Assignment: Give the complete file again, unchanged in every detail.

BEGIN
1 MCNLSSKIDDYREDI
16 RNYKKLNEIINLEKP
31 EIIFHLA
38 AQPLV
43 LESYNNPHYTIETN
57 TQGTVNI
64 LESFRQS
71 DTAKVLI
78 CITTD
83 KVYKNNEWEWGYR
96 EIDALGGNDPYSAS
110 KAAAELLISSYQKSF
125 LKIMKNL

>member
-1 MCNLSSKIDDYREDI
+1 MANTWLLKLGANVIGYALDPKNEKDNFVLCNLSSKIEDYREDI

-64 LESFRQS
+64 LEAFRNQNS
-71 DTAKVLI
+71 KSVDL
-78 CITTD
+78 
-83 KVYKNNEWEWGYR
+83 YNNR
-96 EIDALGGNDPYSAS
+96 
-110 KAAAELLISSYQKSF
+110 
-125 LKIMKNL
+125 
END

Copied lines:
1 MCNLSSKIDDYREDI
16 RNYKKLNEIINLEKP
31 EIIFHLA
38 AQPLV
43 LESYNNPHYTIETN
57 TQGTVNI
64 LESFRQS
71 DTAKVLI
78 CITTD
83 KVYKNNEWEWGYR
96 EIDALGGNDPYSAS
110 KAAAELLISSYQKSF
125 LKIMKNL

>member
-1 MCNLSSKIDDYREDI
+1 MANTWLLKLGANVIGYALDPKNEKDNFVLCNLSSKIEDYREDI

-64 LESFRQS
+64 LEAFRNQNS
-71 DTAKVLI
+71 KSVDL
-78 CITTD
+78 
-83 KVYKNNEWEWGYR
+83 YNNR
-96 EIDALGGNDPYSAS
+96 
-110 KAAAELLISSYQKSF
+110 
-125 LKIMKNL
+125 